This story below has been on my mind and I can’t stop thinking about it. I have had similar things happen, but not to this extent and I just need to share it.
A man’s son (a 5 year old in kindergarten) wanted his nails painted and then got bullied at school for it. Before I say what my feelings are and why this resonates with me, I want you to read what this dad said.
When I read this I wanted to hug this little boy and high five his parents. This poor kid gets bullied and picked on by his peers for something as small as painting his nails. It breaks my heart.
My youngest is 5. He will be in Kindergarten in the Fall. And this boy loves his nails painted, tutus, skirts and all things glittery and sparkly. His favorite book is called “Just Add Glitter”. Now some people might say that he likes these things because he has two older sisters, or because I, myself, like to have my nails painted and LOVE glitter and sparkly things. But (1) his sisters are not very girly. Their dress-wearing is sporadic, they have buzzed undercuts on their hair, play hockey and softball and are both tough as nails! And (2) he just likes them. He isn’t pressured by his sisters to wear skirts, he just chooses them when he picks out his own clothes. Because they spin and sparkle and make him happy.
I also have a daughter who is 9 and she loves sports, video games, has short hair (because it makes her feel awesome!) and loves to ride her bike and rollerblade and go skating and skiing and is one of the funniest people I know. But she has been told that she “looks like a boy” because her hair is short. WHAT?! It makes me so sad.
Who are we or these kids to judge this and say it isn’t ok? Even into adulthood, women especially are judged for how they look or what they wear if it might not fit into the norm or just doesn’t appeal to one person. I am almost 40 and in my head I don’t give a damn what people say or think about me, but I know that I do to some extent.
And my son and this boy above are 5! I’m an adult and I can handle it. But these kids are just learning who they are, finding themselves and learning to love themselves. So it makes me so sad that this happens.
I know this happens. I am naive enough to think that “this won’t happen to my kid” or “things will change” or “it’ll be ok”. It can hurt. And it sucks when my kid comes home and tells me that someone said “skirts are for girls”. No they freaking aren’t. They are for anyone that wants to freaking wear them.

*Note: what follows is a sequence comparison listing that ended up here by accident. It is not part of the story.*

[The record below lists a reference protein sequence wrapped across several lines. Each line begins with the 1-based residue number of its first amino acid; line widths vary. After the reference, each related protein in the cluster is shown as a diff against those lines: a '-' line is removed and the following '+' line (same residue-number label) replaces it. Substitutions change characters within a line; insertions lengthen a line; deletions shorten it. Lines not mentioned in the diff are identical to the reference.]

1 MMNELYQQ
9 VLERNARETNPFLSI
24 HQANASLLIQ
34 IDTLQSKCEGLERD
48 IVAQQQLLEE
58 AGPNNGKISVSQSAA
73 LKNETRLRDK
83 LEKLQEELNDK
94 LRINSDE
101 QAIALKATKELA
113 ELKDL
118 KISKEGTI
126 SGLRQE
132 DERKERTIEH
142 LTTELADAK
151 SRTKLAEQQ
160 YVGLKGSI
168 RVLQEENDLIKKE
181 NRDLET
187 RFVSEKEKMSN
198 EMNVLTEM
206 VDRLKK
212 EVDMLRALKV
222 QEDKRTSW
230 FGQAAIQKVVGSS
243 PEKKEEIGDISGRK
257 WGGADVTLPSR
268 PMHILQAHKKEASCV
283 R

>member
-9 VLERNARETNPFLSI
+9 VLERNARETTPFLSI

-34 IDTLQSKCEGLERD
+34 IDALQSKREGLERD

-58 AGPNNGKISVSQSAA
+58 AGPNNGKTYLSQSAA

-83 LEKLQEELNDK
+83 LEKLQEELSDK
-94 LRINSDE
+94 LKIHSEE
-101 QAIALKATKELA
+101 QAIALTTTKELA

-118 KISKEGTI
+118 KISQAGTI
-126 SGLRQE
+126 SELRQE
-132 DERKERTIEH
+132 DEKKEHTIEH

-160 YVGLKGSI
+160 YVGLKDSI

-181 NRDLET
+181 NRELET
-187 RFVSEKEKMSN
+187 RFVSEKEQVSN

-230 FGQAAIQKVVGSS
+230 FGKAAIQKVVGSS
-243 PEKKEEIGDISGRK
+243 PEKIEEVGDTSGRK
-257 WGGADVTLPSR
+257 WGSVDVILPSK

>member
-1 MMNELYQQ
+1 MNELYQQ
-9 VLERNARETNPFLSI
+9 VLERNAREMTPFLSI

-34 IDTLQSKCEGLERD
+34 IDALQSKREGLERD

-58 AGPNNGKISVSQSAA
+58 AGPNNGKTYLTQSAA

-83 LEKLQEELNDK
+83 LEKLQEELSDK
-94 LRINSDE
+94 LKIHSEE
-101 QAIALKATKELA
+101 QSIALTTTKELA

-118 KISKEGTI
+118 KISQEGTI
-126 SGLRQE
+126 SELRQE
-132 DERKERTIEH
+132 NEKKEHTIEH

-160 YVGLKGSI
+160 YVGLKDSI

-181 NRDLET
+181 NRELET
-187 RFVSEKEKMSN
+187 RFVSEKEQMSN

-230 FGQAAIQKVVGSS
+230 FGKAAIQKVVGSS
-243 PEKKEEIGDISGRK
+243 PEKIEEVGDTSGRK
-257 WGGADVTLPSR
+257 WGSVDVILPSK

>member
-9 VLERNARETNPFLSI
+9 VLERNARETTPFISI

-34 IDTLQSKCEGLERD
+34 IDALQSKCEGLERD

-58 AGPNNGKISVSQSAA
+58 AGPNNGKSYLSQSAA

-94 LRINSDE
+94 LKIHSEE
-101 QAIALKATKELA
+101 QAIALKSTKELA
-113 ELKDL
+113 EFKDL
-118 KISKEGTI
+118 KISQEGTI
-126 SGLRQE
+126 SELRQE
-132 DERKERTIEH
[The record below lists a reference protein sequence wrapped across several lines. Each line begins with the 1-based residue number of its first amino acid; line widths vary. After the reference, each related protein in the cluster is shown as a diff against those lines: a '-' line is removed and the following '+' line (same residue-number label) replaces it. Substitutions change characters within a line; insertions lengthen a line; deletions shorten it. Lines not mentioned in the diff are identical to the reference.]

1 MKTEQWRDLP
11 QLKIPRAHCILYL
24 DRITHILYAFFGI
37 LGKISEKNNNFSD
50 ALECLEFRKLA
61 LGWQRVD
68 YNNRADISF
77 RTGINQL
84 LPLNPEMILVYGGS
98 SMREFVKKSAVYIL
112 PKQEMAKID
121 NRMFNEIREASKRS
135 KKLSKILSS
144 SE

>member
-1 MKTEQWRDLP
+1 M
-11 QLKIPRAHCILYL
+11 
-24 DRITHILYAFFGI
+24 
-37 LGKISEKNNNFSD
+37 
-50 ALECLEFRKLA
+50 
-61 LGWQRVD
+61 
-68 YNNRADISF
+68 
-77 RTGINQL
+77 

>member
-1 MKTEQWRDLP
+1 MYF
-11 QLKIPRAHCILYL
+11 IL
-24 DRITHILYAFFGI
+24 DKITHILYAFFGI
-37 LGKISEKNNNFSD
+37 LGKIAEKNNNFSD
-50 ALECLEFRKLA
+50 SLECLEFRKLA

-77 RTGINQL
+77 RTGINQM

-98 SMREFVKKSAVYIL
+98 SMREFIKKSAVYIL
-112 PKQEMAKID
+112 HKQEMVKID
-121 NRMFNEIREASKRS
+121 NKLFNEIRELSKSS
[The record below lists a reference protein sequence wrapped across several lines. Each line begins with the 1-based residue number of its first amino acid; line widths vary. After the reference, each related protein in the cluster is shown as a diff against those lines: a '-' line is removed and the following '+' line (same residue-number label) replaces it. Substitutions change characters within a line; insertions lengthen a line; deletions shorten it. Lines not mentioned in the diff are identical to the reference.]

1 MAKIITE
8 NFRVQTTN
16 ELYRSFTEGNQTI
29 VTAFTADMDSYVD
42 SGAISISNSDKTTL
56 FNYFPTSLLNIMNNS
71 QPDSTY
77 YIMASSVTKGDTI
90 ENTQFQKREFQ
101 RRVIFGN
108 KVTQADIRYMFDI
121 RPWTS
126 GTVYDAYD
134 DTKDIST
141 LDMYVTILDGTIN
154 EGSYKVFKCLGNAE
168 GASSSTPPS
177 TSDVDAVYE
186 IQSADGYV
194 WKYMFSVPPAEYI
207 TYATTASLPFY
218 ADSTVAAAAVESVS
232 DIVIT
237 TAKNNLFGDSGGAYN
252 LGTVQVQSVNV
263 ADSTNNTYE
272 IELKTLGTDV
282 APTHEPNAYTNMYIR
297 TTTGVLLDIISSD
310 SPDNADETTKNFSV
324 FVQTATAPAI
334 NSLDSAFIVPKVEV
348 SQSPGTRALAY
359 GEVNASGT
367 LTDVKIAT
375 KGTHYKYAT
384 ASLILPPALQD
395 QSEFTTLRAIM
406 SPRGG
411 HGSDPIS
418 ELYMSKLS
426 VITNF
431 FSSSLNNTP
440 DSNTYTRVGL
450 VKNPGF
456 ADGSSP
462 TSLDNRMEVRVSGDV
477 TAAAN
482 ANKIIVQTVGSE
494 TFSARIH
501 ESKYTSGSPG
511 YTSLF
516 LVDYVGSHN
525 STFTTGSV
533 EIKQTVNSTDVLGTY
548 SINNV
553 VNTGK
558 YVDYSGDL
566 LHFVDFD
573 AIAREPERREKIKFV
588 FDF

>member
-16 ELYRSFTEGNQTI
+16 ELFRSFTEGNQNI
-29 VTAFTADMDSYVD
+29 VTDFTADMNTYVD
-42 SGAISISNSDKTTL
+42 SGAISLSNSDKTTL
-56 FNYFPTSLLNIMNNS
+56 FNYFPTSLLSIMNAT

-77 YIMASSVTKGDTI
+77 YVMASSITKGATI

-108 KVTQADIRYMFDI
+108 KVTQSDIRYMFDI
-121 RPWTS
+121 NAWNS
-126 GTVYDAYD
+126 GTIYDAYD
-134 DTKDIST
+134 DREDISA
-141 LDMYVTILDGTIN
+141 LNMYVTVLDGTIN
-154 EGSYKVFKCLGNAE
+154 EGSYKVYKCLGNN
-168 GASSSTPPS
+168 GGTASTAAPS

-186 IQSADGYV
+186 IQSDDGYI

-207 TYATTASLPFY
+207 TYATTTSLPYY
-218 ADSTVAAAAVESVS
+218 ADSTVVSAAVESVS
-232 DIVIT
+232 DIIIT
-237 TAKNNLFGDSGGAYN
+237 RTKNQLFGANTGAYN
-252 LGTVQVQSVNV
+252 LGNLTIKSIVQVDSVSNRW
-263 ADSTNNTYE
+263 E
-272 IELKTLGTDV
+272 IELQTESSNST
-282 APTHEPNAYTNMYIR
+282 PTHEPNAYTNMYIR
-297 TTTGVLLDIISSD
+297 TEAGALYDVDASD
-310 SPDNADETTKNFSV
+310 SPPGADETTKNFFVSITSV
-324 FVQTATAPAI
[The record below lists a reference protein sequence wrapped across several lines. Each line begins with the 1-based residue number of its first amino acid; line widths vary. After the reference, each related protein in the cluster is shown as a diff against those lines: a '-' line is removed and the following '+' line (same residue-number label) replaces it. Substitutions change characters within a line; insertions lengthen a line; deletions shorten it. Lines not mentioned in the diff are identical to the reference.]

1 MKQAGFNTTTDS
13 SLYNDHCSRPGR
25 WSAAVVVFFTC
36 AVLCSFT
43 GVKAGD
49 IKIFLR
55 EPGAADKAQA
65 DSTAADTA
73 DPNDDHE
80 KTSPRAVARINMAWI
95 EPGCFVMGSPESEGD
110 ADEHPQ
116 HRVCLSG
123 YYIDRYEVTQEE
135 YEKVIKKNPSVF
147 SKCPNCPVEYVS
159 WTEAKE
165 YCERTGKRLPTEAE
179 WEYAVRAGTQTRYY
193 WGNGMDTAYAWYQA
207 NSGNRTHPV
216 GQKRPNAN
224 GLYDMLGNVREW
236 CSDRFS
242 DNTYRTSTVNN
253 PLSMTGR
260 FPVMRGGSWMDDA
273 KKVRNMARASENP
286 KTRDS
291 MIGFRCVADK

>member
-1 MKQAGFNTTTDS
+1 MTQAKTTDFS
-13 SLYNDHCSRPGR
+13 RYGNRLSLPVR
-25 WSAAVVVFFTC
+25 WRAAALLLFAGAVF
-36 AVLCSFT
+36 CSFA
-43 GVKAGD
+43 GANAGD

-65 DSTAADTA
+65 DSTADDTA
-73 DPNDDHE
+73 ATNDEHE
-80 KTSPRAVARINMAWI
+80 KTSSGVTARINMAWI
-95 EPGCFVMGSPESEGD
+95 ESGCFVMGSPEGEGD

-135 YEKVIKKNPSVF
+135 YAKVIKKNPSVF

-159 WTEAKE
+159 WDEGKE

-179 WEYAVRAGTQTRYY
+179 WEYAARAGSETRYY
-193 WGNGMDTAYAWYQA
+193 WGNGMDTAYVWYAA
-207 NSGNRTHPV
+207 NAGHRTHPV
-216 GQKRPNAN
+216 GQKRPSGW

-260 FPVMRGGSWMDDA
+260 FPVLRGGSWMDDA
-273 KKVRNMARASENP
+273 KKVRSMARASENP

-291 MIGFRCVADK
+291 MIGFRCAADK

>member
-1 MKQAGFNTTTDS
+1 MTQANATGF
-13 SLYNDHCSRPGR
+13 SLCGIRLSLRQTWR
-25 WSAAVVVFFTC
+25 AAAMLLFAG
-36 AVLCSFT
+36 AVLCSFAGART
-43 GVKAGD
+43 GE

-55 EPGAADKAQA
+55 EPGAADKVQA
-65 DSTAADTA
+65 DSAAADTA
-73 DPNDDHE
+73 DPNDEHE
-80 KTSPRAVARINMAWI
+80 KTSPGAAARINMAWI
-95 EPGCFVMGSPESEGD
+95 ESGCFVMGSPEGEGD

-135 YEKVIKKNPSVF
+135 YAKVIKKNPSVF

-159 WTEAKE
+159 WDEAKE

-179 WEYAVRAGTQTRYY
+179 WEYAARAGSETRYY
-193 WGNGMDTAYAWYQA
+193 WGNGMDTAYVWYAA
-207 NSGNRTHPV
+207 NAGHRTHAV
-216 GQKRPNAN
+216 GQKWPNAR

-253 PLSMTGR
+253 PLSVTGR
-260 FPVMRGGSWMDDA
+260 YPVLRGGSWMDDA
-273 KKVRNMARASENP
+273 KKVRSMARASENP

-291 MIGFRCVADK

Let me digress briefly about toys being gendered. This makes me INSANE! My kids (both girls and boy) play with EVERYTHING! They dress up, play with pretend food, play all kinds of games, play with doll houses, play with dolls, play with cars, play with LEGO, play sports, play video games, play with PlayDoh, etc. And never once have they said they can’t play with something because it’s “for a boy” or “for a girl”. I know my husband and I would have a conversation with them if they did, but we raised them to know that TOYS ARE TOYS. There are not boy-toys or girl-toys. Just like it is nonsense that blue is for boys and pink is for girls. I have many male adult friends I have seen wear pink. And my girls rock blue all the time!
The picture at the beginning of this post was from a couple weeks ago. I was working and I needed my son to play by himself for a while. I snapped a couple pictures and a video of him playing and it was so sweet. I loved listening to the way the parents talked to the kids, the voices he used for mom, dad, kids and just how he made everyone interact. It really shows what goes through their heads as you see them play with these things. The parents were nurturing, the siblings in his pretend house we helpful and I was so proud of the interactions I overheard. And I never would have gotten this sweet moment if I had told him “Alex, that dollhouse isn’t for you to play with, it is for your sisters.”
It is hard to talk to your kids about these things. And not hard in the sense that I don’t know what to say, but hard that I HAVE to tell them “don’t worry about what people say”, “don’t listen to them”, “you can like anything you like”, “you are beautiful”, “you are you and you are amazing and spectacular”, “tell those kids that it’s ok to like what you want and it is ok that they don’t like the same things”. And for the most part, this works, We have very emotionally strong kids, but it still makes my heart hurt that these things even need to be said.
We need to get our heads out of the clouds and stop thinking in this way of the past. It is 2020. We should be above this. Shouldn’t we have bigger things to worry about than what color our kids are wearing, what toys they are playing with or if they want to accessorize themselves?